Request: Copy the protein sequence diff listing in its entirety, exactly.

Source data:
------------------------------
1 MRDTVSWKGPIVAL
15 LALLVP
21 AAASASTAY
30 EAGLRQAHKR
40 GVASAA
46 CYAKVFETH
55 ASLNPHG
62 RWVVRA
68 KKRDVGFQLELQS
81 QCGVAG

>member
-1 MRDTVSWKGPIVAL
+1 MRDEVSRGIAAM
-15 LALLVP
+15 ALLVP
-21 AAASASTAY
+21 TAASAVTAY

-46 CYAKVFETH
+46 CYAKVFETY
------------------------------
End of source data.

1 MRDTVSWKGPIVAL
15 LALLVP
21 AAASASTAY
30 EAGLRQAHKR
40 GVASAA
46 CYAKVFETH
55 ASLNPHG
62 RWVVRA
68 KKRDVGFQLELQS
81 QCGVAG

>member
-1 MRDTVSWKGPIVAL
+1 MRDEVSRGIAAM
-15 LALLVP
+15 ALLVP
-21 AAASASTAY
+21 TAASAVTAY

-46 CYAKVFETH
+46 CYAKVFETY